9.
If
a,
b, c
are
half the
by
the
presents
lengthsof the sides of a triangleand S reof
the
t
he
is
triangle given
(A)
perimeter, area
:"
(N.B.
"
The
______
four
Vs
(8
a) (8
under
expressions
") (8
the root
c).
signhaving
been
CHAPTER
IX.
ALGEBRAIC
Algebra,
three
times
that
learn
quickly
time
in
it
however
the
thought
and
Now
This
is
above,
it
years
influences
could
be
money
written
""3
generally
shillings
is
Now
problem
be
instinctively avoid
7,
5
.
being
pence
add:
that,
10Z.
"
out
thus
31
5s.
IW.
set
thus
the
the
18s.
3d.
14s.
f^Sd.
37
the
68
we
6s.
that
f
and
they
7d.
the
are
mentioned
and
14s.
Sd.t
"
7d.
placing
f
so
respectively.
amount
3d.
possess.
penny,
31.
"
obvious
18s.
s.
in
giving
positive signs
so
to
f
the
and
may
pound
one
suppose
to
necessary
would
and
represents
and
expressed
of
of
shilling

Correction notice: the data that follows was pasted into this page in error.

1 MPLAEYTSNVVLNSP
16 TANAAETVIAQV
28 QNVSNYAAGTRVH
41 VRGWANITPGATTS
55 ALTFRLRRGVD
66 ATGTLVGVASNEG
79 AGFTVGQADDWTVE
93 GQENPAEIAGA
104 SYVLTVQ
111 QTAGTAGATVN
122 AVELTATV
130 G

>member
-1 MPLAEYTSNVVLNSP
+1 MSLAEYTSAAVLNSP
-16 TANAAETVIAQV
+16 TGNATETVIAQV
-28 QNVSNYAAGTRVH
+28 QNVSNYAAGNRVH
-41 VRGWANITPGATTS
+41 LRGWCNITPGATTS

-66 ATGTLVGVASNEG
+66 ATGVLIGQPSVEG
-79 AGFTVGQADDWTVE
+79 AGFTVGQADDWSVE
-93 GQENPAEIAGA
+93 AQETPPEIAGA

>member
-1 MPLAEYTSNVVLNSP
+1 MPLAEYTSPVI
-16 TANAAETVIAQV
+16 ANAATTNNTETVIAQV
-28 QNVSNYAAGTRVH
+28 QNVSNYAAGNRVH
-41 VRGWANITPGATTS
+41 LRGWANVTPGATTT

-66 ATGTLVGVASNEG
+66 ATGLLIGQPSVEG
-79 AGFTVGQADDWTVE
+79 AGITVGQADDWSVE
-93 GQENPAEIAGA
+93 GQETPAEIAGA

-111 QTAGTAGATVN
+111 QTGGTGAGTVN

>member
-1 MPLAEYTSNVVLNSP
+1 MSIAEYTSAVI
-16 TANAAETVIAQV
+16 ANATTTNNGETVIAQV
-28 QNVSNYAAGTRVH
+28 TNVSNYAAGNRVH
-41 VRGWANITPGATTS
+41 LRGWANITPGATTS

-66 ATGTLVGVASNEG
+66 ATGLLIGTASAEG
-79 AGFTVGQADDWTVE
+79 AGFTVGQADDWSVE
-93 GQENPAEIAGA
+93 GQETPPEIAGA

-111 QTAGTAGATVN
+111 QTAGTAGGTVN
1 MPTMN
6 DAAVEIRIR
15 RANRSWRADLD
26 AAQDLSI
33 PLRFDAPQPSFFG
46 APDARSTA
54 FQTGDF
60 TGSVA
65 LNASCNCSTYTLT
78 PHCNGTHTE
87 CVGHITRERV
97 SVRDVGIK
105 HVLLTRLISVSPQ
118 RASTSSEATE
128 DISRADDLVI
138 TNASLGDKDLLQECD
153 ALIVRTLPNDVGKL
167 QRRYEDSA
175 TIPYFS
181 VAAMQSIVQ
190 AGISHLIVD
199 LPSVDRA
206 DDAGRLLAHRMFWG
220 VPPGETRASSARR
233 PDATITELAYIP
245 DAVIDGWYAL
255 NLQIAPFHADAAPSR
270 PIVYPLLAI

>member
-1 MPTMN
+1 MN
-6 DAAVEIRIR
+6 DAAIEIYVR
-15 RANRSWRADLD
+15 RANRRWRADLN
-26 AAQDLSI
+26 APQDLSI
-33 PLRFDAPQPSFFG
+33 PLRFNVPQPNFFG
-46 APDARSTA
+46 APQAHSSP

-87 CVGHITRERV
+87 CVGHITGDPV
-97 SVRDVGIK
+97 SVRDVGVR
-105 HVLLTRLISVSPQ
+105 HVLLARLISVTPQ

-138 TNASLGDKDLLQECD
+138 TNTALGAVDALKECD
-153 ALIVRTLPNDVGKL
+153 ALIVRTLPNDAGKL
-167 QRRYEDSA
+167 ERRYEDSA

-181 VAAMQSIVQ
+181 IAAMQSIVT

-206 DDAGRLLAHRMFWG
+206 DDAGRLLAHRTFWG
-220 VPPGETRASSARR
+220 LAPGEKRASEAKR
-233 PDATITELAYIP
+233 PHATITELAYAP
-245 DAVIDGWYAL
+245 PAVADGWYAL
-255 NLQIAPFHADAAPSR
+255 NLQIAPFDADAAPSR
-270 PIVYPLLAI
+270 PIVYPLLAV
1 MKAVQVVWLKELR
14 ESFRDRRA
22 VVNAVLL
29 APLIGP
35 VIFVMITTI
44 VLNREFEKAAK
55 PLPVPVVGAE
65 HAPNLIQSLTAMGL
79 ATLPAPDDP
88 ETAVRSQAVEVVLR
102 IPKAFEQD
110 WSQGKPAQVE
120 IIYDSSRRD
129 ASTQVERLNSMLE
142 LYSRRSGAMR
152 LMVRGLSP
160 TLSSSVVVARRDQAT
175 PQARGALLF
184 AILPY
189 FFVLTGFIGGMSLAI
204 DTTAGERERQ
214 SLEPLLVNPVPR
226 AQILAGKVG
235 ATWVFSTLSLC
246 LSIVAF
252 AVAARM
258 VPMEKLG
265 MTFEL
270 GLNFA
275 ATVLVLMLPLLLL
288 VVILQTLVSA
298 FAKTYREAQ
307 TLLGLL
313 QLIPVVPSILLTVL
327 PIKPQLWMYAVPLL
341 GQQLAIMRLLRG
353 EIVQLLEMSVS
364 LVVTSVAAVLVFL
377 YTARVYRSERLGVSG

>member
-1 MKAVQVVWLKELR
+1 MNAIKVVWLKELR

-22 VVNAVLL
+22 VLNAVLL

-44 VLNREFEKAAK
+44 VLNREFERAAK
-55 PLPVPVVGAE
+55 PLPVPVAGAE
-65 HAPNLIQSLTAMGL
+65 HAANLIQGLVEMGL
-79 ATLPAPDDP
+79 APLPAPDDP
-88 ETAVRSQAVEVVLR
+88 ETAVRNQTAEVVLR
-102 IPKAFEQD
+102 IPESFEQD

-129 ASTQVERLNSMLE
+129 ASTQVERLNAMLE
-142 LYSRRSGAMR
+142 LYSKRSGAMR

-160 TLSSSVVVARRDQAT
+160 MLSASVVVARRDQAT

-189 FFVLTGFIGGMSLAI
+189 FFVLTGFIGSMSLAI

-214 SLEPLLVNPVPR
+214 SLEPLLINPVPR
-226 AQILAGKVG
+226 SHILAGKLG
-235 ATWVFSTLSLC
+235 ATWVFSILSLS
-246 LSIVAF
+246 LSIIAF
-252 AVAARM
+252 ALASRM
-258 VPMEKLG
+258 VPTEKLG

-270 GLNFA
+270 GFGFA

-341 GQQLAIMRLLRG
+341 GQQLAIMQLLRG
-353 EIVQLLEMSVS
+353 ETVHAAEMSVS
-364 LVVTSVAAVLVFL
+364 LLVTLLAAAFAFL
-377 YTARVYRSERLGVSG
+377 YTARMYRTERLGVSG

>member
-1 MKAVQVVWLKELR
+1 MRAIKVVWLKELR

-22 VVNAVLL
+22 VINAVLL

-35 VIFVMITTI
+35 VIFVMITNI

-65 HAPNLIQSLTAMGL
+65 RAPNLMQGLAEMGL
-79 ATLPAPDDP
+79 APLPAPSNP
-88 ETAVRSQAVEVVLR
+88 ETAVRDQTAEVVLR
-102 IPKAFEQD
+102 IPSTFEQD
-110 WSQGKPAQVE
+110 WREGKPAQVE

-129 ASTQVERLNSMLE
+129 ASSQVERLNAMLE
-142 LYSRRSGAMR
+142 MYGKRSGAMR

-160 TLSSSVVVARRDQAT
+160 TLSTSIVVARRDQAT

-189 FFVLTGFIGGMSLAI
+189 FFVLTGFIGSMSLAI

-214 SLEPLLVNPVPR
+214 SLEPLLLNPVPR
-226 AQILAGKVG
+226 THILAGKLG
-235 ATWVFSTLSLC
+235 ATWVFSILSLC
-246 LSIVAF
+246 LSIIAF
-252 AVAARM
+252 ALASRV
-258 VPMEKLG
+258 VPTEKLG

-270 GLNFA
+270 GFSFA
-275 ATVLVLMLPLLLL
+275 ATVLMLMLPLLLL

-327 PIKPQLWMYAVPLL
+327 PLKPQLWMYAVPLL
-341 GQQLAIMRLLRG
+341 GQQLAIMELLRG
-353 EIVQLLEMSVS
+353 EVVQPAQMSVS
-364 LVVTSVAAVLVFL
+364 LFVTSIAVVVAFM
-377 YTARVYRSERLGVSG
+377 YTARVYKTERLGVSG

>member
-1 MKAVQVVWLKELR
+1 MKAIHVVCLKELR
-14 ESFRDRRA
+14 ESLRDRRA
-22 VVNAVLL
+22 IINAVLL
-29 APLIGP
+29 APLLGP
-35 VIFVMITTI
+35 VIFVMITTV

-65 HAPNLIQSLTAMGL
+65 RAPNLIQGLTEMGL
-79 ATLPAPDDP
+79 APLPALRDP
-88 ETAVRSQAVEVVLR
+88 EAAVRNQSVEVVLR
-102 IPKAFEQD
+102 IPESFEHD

one
of
sums,"
money
time
is less
value
symbols
each
symbol
which
as
from
without
with
Just
children
power
"
the
3d.
themselves
vary
variable
the
value
a
as
young
may
of
means
such
purchasing
ago.
child's
a
deals
"
its
The
ten
131.
We
that
algebra
particnlar value
omitted.
often
penny.
idea
troubling
value
Its
told
3d.
Quite
without
sums
are
we
was
represent
sum
indication
the
coefficient.
money
of
the
to
consequently
an
expression
In
"
Addition.
Algebraic
let
penny,
way
any
and
penny.
the
as
never
same
to
accustomed
"
value
fact,
than
today
do
to
real
the
a
a
known
is
quantity
of
is
country
representing
letter
penny
just
dealing
this
in
Everyone
to
calculations, is that,
workshop
with
which
symbols
represent
quantities.
measurable
about
into
it enters
as
mathematics
of
branch
far
so
PROCESSES.
18d.
14s.
in the
"
pounds
column,"
ALGEBRAIC
it
because
obvious
is
quantities.We
69
PROCESSES.
shillingsand
that
the
cannot
pounds
unlike
are
14s. in
10Z. and
of
sum
a
express
24Z. and
it would
be wrong